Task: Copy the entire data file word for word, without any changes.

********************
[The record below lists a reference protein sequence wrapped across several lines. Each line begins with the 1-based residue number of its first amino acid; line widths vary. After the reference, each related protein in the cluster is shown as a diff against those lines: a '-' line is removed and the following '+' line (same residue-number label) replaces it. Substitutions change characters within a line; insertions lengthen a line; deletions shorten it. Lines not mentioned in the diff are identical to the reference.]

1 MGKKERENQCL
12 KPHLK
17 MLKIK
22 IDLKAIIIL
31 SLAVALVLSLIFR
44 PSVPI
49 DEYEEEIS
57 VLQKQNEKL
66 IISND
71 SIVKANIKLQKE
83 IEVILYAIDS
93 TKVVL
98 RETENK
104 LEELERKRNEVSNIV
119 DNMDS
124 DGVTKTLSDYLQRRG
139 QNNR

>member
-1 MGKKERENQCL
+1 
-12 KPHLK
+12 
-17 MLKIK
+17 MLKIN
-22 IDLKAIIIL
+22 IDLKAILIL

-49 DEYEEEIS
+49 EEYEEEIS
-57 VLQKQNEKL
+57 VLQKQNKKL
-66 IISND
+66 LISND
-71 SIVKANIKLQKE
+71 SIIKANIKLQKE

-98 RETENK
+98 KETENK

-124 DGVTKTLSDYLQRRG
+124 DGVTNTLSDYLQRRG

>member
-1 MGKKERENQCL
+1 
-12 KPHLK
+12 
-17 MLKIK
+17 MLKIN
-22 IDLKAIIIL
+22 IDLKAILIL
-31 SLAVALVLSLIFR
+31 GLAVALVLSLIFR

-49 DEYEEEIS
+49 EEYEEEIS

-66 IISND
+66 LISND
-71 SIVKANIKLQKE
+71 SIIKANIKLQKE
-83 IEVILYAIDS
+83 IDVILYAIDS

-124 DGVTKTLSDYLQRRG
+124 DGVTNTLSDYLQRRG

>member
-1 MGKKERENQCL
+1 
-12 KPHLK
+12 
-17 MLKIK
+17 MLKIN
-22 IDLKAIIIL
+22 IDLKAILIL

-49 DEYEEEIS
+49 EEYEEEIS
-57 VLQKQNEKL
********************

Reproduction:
[The record below lists a reference protein sequence wrapped across several lines. Each line begins with the 1-based residue number of its first amino acid; line widths vary. After the reference, each related protein in the cluster is shown as a diff against those lines: a '-' line is removed and the following '+' line (same residue-number label) replaces it. Substitutions change characters within a line; insertions lengthen a line; deletions shorten it. Lines not mentioned in the diff are identical to the reference.]

1 MGKKERENQCL
12 KPHLK
17 MLKIK
22 IDLKAIIIL
31 SLAVALVLSLIFR
44 PSVPI
49 DEYEEEIS
57 VLQKQNEKL
66 IISND
71 SIVKANIKLQKE
83 IEVILYAIDS
93 TKVVL
98 RETENK
104 LEELERKRNEVSNIV
119 DNMDS
124 DGVTKTLSDYLQRRG
139 QNNR

>member
-1 MGKKERENQCL
+1 
-12 KPHLK
+12 
-17 MLKIK
+17 MLKIN
-22 IDLKAIIIL
+22 IDLKAILIL

-49 DEYEEEIS
+49 EEYEEEIS
-57 VLQKQNEKL
+57 VLQKQNKKL
-66 IISND
+66 LISND
-71 SIVKANIKLQKE
+71 SIIKANIKLQKE

-98 RETENK
+98 KETENK

-124 DGVTKTLSDYLQRRG
+124 DGVTNTLSDYLQRRG

>member
-1 MGKKERENQCL
+1 
-12 KPHLK
+12 
-17 MLKIK
+17 MLKIN
-22 IDLKAIIIL
+22 IDLKAILIL
-31 SLAVALVLSLIFR
+31 GLAVALVLSLIFR

-49 DEYEEEIS
+49 EEYEEEIS

-66 IISND
+66 LISND
-71 SIVKANIKLQKE
+71 SIIKANIKLQKE
-83 IEVILYAIDS
+83 IDVILYAIDS

-124 DGVTKTLSDYLQRRG
+124 DGVTNTLSDYLQRRG

>member
-1 MGKKERENQCL
+1 
-12 KPHLK
+12 
-17 MLKIK
+17 MLKIN
-22 IDLKAIIIL
+22 IDLKAILIL

-49 DEYEEEIS
+49 EEYEEEIS
-57 VLQKQNEKL